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Study: Yoga, Physical Therapy Can Benefit Adults with Chronic Low Back Pain


Results of a new study show yoga and physical therapy can be beneficial treatment options for adults with chronic low back pain.

Adults with chronic low back pain (cLBP) have better results from yoga and physical therapy (PT) vs self-care and a much larger effect was observed among those already taking pain medication and those who did not fear exercise, according to a new study published July 14, 2020 in Pain Medicine.

Led by researchers from Boston Medical Center, the results also showed that cLBP patients who expected to do well with yoga were more likely to have a meaningful improvement in their function if they received yoga vs PT.

In the randomized controlled study, researchers examined 299 predominately non-white, low-income adults with cLBP to identify “responders” to the effectiveness of 3 treatment options:

  • Yoga: 12 group-based weekly 75-minute hatha yoga classes; 30 minutes of daily home practice was encouraged and supported with at-home yoga supplies.
  • PT: 15 one-on-one 60-minute appointments over 12 weeks.
  • Self-care: Reading from The Back Pain Handbook, which describes evidence-based cLBP management strategies (ie, stretching, role of psychological and social factors).

A “response” was defined as a ≥30% improvement in the Roland Morris Disability Questionnaire.

Overall, 39% of participants were responders, with more responders in the yoga-or-PT group (42%) than the self-care group (23%). There was no significant difference in proportion of patients responding to yoga vs PT. Among participants who were also using pain medication to treat cLBP, a large effect was observed among more patients in yoga (42%) or PT (34%) vs self-care (11%).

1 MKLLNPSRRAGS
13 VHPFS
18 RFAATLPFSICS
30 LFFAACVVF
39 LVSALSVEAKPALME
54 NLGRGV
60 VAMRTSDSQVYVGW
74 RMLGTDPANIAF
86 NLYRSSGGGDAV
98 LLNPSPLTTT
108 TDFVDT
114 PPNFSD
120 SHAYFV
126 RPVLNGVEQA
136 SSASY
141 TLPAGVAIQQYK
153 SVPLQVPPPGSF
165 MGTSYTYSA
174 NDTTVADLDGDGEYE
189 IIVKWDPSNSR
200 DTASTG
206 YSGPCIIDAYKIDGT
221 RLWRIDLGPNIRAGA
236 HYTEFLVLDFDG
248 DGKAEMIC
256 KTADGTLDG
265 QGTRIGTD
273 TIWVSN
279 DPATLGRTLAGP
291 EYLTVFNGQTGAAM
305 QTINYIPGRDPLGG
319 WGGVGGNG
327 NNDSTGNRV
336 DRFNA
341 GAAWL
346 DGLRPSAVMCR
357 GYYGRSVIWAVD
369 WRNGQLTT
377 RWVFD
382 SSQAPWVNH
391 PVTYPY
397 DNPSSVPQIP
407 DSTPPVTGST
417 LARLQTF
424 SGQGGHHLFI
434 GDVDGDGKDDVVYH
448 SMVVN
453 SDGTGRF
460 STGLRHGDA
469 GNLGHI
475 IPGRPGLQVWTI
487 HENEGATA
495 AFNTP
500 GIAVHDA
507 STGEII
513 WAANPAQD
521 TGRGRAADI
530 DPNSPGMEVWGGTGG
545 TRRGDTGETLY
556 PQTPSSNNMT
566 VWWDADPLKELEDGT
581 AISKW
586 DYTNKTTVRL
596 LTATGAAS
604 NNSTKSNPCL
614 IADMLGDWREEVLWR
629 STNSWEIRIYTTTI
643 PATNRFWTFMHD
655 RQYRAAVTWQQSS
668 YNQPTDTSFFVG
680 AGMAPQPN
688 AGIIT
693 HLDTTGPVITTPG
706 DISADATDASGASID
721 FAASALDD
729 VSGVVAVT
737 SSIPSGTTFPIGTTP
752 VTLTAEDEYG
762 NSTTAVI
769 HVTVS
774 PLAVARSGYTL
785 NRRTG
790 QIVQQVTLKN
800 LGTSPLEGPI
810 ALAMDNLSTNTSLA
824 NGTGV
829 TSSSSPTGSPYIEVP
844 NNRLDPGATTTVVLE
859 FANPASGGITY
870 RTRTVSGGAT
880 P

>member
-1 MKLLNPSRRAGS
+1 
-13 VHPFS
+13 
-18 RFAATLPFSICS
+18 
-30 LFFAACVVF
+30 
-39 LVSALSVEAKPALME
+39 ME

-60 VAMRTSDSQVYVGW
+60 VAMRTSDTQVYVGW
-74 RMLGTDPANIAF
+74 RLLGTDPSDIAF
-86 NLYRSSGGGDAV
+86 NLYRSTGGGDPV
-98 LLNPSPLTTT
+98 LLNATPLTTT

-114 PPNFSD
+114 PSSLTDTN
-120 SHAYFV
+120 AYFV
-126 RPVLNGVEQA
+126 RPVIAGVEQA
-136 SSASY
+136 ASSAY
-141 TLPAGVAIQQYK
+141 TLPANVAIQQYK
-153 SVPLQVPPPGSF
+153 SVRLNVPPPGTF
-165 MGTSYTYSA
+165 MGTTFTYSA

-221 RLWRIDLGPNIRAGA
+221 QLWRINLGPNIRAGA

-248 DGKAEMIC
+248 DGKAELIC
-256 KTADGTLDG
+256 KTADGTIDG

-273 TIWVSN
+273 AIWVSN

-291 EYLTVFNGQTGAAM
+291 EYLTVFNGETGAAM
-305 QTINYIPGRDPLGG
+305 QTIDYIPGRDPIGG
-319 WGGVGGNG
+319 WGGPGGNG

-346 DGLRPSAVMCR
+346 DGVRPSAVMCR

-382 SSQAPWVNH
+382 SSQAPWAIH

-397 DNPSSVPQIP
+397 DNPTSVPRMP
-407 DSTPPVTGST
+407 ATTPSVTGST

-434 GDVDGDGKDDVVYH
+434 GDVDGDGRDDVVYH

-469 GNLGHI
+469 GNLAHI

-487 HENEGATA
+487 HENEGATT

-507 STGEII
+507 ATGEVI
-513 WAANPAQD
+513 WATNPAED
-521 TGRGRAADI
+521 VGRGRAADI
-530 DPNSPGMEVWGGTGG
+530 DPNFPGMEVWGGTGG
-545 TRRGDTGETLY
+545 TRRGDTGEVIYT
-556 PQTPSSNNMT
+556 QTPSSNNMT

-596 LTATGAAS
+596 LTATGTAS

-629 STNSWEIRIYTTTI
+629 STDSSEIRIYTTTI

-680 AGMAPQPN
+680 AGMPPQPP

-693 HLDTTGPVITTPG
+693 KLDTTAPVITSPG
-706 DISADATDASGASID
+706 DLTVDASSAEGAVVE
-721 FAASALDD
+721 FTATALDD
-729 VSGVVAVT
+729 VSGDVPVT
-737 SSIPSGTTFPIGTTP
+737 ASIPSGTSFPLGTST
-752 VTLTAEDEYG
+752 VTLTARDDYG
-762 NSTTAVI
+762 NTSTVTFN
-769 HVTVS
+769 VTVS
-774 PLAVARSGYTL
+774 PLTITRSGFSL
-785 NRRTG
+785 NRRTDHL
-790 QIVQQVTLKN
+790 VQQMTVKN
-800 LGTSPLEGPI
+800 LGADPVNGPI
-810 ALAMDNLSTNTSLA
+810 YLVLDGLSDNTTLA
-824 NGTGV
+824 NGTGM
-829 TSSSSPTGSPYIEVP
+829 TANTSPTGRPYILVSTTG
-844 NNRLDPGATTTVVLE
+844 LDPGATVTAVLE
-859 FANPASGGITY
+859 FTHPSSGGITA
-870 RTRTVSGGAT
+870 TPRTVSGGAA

Also, among patients who were identified as having less fear about exercise, 53% were more likely to respond to yoga and 42% were more likely to respond to PT than self-care (13%). In contrast, among those who started with more fear surrounding exercise, the proportions of responders to the 3 treatment options showed no additional affect in treatment response.

Predictors of response to treatment overall included having more than a high school education, a higher income, employment, few depressive symptoms, lower perceived stress, few work-related fear avoidance beliefs, high pain self-efficacy, and being a nonsmoker.

“Focusing on a diverse population with an average income well below the US median, this research adds important data for an understudied and often underserved population,” said first author Eric J. Roseen, DC, MSc, chiropractic physician at Boston Medical Center, assistant professor of family medicine at Boston University School of Medicine, Massachusetts, in a press release.

“Our findings of predictors are consistent with existing research, also showing that lower socioeconomic status, multiple comorbidities, depression, and smoking are all associated with poor response to treatment.”

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